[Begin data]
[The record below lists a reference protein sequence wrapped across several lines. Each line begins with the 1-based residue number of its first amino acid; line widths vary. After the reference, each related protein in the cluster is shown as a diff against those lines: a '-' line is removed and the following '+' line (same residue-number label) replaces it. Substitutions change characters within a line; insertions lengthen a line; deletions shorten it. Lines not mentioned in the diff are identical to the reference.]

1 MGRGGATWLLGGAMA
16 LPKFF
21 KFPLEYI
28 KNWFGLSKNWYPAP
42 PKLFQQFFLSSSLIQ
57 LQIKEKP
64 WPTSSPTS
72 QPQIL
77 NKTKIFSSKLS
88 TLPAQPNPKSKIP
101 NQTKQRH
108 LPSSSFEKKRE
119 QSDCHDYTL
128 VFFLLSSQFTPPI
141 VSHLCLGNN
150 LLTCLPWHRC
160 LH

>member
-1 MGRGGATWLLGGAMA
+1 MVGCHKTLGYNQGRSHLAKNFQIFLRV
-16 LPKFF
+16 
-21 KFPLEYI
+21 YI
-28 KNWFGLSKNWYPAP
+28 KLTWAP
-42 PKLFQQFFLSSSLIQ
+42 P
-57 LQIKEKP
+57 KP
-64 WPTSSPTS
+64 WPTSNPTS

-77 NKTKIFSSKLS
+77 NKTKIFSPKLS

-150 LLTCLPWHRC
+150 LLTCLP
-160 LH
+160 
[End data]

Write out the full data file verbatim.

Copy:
[The record below lists a reference protein sequence wrapped across several lines. Each line begins with the 1-based residue number of its first amino acid; line widths vary. After the reference, each related protein in the cluster is shown as a diff against those lines: a '-' line is removed and the following '+' line (same residue-number label) replaces it. Substitutions change characters within a line; insertions lengthen a line; deletions shorten it. Lines not mentioned in the diff are identical to the reference.]

1 MGRGGATWLLGGAMA
16 LPKFF
21 KFPLEYI
28 KNWFGLSKNWYPAP
42 PKLFQQFFLSSSLIQ
57 LQIKEKP
64 WPTSSPTS
72 QPQIL
77 NKTKIFSSKLS
88 TLPAQPNPKSKIP
101 NQTKQRH
108 LPSSSFEKKRE
119 QSDCHDYTL
128 VFFLLSSQFTPPI
141 VSHLCLGNN
150 LLTCLPWHRC
160 LH

>member
-1 MGRGGATWLLGGAMA
+1 MVGCHKTLGYNQGRSHLAKNFQIFLRV
-16 LPKFF
+16 
-21 KFPLEYI
+21 YI
-28 KNWFGLSKNWYPAP
+28 KLTWAP
-42 PKLFQQFFLSSSLIQ
+42 P
-57 LQIKEKP
+57 KP
-64 WPTSSPTS
+64 WPTSNPTS

-77 NKTKIFSSKLS
+77 NKTKIFSPKLS

-150 LLTCLPWHRC
+150 LLTCLP
-160 LH
+160 